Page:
Images have a similar requirement, except that their descriptive text is implemented via the alt tag. That being said, make sure to communicate when an image is decorative, as developers will then need to hide it from screen readers using aria-hidden="true".

Using Design Handoff to Communicate Screen Reader Text

Whether you’re using alt text, ARIA labels for elements that don’t have any visible text, ARIA labels intended to “overwrite” the visible text (for added context), or even simply stating when an image should be totally ignored by screen readers, Adobe XD CC’s design handoff tool is the right tool to use for this.

The workflow would look a little something like this:

  1. Click onto the “Share” workspace.
  2. Configure the settings (on the right-hand side).
  3. Click “Create Link” and then click on the link itself.
  4. Within the design handoff window, click the “Place a Pin” icon-button to comment on specific elements in the design.
  5. Leave comments. For example:
    • Dictate the unabbreviated version of each currency
    • This image translates to “Author avatar: Daniel Schwarz”
    • This image is decorative — screen readers should ignore it

A design handoff with comments

3. Elaborate When Necessary

Let’s assume a tabbed component consisting of two buttons. One is labeled “Recency”, and the other, “Sequentially”.

Without any visual context, one is left to wonder … what’s recency? What’s sequentially? Are these buttons? Am I supposed to do something? Paired with surrounding content, users without visual impairments can easily infer what’s happening: we’re being given the opportunity to sort the order of the chapters.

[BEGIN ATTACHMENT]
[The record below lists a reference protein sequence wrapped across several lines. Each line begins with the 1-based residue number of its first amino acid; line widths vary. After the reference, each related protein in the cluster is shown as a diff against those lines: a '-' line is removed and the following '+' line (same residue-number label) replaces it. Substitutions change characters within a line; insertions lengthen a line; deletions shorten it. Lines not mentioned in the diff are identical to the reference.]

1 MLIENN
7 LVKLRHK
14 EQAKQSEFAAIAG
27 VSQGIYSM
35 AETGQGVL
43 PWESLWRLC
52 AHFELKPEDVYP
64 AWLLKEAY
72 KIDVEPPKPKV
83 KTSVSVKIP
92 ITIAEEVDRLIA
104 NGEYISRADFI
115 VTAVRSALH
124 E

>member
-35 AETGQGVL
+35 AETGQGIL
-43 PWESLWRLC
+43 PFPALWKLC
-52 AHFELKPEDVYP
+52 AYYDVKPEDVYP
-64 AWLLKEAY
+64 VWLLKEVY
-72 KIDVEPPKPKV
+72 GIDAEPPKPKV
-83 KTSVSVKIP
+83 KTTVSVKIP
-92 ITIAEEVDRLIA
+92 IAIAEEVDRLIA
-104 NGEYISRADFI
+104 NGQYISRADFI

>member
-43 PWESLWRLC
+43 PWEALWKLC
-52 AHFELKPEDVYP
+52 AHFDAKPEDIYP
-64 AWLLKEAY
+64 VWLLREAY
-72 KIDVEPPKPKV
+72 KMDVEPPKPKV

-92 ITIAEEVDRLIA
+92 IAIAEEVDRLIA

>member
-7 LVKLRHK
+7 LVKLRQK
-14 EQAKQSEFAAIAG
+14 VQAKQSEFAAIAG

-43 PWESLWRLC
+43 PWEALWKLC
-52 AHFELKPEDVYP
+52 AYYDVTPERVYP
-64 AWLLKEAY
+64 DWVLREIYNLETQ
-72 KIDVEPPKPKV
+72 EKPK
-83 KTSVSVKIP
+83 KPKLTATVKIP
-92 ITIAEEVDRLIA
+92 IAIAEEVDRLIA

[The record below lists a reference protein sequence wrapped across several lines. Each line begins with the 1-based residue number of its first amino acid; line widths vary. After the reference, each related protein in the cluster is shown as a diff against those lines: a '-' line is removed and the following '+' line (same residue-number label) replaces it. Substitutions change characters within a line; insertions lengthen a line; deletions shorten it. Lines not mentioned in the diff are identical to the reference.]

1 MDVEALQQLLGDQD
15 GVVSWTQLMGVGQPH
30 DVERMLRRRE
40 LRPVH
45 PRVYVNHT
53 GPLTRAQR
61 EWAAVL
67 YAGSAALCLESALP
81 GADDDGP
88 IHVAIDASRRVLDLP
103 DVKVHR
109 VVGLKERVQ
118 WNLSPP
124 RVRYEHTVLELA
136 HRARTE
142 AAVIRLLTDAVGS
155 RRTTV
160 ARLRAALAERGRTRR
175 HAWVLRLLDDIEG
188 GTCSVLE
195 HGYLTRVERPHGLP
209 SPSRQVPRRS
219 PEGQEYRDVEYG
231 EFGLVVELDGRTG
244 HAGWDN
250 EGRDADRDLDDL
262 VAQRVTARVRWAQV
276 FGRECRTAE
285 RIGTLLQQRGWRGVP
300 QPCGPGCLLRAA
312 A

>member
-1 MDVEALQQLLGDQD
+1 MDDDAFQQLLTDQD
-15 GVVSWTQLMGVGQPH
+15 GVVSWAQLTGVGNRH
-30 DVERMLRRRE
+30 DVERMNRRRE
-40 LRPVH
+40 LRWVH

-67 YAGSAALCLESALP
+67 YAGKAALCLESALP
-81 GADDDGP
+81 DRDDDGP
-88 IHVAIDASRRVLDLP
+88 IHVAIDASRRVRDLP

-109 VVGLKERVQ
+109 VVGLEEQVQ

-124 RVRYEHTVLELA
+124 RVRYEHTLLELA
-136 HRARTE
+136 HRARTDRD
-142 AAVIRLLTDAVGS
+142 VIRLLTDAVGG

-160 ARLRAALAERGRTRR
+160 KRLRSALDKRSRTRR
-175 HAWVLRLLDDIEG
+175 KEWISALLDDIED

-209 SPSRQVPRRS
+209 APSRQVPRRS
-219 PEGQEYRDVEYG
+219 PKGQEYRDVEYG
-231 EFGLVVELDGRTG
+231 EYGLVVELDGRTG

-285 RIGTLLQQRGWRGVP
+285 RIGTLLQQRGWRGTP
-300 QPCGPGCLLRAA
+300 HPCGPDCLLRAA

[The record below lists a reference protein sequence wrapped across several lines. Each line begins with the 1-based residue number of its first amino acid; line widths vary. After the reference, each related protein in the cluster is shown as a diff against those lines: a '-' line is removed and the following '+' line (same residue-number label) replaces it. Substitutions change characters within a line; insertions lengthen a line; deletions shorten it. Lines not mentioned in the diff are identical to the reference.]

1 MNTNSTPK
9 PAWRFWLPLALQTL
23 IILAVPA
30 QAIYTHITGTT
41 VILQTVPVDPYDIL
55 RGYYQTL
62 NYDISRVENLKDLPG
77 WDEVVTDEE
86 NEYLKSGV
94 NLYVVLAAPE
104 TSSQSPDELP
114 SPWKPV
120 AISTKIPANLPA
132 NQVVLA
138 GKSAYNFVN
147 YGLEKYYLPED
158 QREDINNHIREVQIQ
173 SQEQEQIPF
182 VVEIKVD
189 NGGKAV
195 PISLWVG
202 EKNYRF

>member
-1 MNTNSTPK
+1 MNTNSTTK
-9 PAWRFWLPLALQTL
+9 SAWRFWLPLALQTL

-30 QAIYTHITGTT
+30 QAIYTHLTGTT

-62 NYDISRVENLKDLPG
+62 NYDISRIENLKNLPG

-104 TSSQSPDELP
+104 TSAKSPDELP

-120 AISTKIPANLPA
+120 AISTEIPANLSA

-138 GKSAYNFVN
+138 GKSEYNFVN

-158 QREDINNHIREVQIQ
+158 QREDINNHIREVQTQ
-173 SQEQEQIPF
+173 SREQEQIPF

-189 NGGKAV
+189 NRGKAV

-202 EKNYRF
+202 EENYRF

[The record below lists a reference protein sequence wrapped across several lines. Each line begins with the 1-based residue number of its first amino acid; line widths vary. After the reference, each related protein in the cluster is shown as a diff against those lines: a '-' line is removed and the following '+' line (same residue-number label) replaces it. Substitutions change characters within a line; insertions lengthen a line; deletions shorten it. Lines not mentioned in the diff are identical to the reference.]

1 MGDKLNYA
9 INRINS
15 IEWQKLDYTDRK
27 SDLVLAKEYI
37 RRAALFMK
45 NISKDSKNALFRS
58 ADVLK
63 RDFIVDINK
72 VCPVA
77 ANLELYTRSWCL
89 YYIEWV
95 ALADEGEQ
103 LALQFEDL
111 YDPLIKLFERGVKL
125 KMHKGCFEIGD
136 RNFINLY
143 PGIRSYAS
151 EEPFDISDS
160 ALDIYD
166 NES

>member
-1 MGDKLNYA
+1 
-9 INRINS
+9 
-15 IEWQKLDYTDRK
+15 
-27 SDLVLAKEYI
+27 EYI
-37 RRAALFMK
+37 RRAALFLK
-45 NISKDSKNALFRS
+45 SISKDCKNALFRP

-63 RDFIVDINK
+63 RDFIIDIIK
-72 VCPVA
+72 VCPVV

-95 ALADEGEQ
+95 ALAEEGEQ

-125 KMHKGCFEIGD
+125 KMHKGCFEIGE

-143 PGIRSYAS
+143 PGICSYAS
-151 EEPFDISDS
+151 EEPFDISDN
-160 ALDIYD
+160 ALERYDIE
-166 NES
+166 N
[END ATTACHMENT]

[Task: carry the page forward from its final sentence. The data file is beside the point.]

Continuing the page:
However, those with visual impairments could do with some elaboration. Specifically, the copy needs to be more actionable.

The following UX copy is better for those using screen readers:

  • “Order chapters by recency”
  • “Order chapters sequentially”

And when a button is clicked:

  • “Chapters are now ordered by recency”
  • “Chapters are now ordered sequentially”

Using Voice Prototyping to Communicate Dynamic Changes

While design handoff is a terrific way to communicate what should happen when a screen-reading user focuses on an element (as mentioned above, aria-label overwrites any visible text to offer additional context), voice prototyping can be used to communicate what should happen as the result of an interaction.

The Adobe XD CC workflow would look something like this:

  1. Click onto the “Prototype” workspace.
  2. Create an interaction, as you normally would.
  3. Select “Action” → “Voice Playback” (on the right-hand side).
  4. Write the text to be spoken by screen readers under “Speech”.

detailing interactions with a button

When something changes on-screen, these changes should be communicated to screen-reading users clearly — especially if said changes require users to respond. Here are a few more examples:

  • “(X) has sent you a message”
  • “Your session will time out in (x) seconds”
  • “Are you sure you wish to cancel? [Yes/No]”


A website isn’t simply a document to be read from top to bottom — at least, not when tasks and interactions are involved.

Reading flows and user flows are rarely linear, so designing for screen readers is a bit more complex than simply translating visuals to text. We have to consider what context the user already has, cater for varying degrees of disability, and more importantly, designers and developers need to work together so that accessibility doesn’t become an afterthought.

Leverage Adobe XD CC’s design handoff and voice prototyping features to your advantage, and always, always, always think about your app and web designs from the viewport of low-sight users. Not everybody has the luxury of visual context.

Bonus: Color Contrast Features in UI Design Tools

UXPin offers a native feature for checking color contrast, and also a color blindness simulator. Small beans, but still, it’s a first. If not using UXPin, then the choices are web-based tools such as WebAIM, UI tool extensions such as the Stark Plugin, Contrast for macOS, or Color Contrast Analyzer for Windows. Unfortunately, for some reason, color contrast has never been a top consideration in UI design tools.

Here’s hoping for 2020!

Bonus: Adobe XD Enables Voice Control